A person would be able to survive for weeks without food. However, a person would not be able to survive a week without water. This just goes to show how important it is to always stay hydrated.
We all know “the 8 x 8 rule” when it comes to drinking water. Eight glasses of water, eight ounces each glass. But, unknown to many, this rule is an unfounded one, and is not supported by science. Nobody even knows where this rule came from.
“It has no basis in fact,” says Michael Farrell, a professor at Monash University in Australia, who studies how the brain responds to thirst and other sensations. Likewise, the old advice to “drink before you’re thirsty” is countered by the latest research, as scientists finally figure out how the brain knows when you’re thirsty, and when you’ve had enough.
So how much water do we really need? And how do we know if we are well hydrated?
There is no official U.S. government recommendation for how much water to drink. But there are guidelines for total fluid intake from independent groups. The average adult woman should consume about 11.4 cups of fluid per day (a cup equals 8 ounces) and men should consume 15.6 — be it straight from the tap, in other beverages, or in food, according to a widely cited 2004 report from the Health and Medicine Division of the National Academies. People get about 20% of their water from food, the report states. Fruits and vegetables are particularly water-laden — both tomatoes and watermelon are 90% or more water.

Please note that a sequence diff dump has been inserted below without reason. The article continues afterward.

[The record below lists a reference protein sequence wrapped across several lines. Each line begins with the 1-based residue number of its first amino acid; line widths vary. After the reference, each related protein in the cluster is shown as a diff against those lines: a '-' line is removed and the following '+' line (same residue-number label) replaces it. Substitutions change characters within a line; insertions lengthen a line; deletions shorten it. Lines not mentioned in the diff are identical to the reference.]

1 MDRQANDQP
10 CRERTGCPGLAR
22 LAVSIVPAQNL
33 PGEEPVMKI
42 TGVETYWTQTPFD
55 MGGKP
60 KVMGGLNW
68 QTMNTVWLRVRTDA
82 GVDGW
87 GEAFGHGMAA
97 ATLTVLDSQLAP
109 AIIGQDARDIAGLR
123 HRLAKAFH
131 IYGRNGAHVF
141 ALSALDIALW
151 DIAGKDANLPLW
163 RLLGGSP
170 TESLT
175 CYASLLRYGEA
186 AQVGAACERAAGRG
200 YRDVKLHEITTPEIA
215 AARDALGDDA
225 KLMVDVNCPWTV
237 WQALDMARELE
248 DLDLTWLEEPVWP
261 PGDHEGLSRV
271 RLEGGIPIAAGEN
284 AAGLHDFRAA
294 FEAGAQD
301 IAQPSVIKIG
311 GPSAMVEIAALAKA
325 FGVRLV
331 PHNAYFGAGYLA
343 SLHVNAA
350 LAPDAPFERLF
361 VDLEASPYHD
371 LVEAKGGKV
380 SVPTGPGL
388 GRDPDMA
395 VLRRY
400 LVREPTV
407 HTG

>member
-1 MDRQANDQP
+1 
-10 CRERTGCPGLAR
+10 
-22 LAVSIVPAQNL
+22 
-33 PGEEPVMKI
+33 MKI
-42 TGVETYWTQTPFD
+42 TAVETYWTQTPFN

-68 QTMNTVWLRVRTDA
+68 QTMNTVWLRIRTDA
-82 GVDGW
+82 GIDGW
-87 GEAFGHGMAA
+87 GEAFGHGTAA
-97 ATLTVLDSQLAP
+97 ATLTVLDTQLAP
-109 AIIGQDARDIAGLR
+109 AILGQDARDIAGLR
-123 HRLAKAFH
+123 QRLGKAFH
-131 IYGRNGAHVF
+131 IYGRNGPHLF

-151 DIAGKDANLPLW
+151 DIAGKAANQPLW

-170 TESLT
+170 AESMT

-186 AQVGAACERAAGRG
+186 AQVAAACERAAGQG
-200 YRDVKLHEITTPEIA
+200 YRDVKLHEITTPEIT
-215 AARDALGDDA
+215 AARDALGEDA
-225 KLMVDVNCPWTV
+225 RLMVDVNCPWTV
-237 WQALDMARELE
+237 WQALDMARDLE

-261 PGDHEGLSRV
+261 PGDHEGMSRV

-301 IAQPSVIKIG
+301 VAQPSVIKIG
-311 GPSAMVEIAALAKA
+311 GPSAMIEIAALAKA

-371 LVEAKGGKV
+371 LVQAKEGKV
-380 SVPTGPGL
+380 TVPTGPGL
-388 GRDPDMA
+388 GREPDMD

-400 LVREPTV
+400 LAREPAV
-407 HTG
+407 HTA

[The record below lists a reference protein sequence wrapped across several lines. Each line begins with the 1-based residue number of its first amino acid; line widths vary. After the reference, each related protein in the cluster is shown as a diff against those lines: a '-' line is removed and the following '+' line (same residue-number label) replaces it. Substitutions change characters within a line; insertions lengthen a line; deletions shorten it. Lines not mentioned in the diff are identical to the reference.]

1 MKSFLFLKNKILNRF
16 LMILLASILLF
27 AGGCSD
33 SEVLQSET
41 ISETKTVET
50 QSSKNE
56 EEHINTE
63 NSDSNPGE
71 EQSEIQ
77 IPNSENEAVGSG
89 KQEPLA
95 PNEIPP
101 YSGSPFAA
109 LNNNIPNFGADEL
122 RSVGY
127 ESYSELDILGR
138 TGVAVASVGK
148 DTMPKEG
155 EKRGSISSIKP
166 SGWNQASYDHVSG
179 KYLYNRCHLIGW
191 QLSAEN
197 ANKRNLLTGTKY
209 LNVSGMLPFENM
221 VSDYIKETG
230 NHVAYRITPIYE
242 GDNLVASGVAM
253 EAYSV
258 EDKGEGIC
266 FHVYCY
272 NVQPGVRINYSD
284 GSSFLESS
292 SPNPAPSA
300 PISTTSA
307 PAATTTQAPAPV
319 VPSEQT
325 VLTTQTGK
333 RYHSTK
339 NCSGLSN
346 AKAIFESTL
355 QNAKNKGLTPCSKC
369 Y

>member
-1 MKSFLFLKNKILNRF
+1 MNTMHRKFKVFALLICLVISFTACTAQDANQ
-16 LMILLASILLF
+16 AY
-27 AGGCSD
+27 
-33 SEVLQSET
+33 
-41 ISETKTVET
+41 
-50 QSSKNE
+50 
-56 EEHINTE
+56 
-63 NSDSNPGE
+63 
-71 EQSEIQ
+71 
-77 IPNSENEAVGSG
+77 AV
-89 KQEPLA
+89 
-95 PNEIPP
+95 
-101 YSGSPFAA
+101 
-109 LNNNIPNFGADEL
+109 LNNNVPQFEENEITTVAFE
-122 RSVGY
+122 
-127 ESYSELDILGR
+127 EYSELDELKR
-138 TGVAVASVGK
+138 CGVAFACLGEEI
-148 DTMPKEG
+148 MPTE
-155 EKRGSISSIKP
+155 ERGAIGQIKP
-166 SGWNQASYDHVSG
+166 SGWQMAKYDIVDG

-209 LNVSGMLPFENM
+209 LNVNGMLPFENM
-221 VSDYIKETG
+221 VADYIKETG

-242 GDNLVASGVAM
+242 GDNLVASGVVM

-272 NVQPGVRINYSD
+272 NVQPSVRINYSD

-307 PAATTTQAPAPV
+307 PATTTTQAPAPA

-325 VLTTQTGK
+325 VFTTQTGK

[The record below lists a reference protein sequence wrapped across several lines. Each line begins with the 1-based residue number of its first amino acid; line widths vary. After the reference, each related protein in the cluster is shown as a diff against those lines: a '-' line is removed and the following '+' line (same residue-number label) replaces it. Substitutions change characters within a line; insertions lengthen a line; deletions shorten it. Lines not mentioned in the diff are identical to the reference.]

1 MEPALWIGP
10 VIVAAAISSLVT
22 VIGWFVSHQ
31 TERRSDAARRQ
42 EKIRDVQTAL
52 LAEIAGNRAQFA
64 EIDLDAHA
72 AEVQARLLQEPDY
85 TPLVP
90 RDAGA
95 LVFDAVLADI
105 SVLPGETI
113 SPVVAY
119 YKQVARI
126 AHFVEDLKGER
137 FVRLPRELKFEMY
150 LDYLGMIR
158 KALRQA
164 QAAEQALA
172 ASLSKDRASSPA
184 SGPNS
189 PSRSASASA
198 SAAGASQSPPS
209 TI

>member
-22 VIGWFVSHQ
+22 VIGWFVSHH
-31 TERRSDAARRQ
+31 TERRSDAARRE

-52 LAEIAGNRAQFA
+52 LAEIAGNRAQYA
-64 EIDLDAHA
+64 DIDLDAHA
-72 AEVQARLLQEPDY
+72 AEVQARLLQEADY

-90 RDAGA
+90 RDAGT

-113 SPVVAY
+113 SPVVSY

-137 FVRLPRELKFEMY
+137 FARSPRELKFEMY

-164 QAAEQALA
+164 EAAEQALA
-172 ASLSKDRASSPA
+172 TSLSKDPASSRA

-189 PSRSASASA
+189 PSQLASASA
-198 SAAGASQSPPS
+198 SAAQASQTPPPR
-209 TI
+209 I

… Clear urine is a sign you’re well hydrated. When urine turns yellow, and especially if it becomes dark, dehydration has begun. Other symptoms include infrequent urination and dry or blue lips, along with blotchy skin, rapid breathing, fatigue, fever, and dizziness.
Know more about this topic over at Medium.com.
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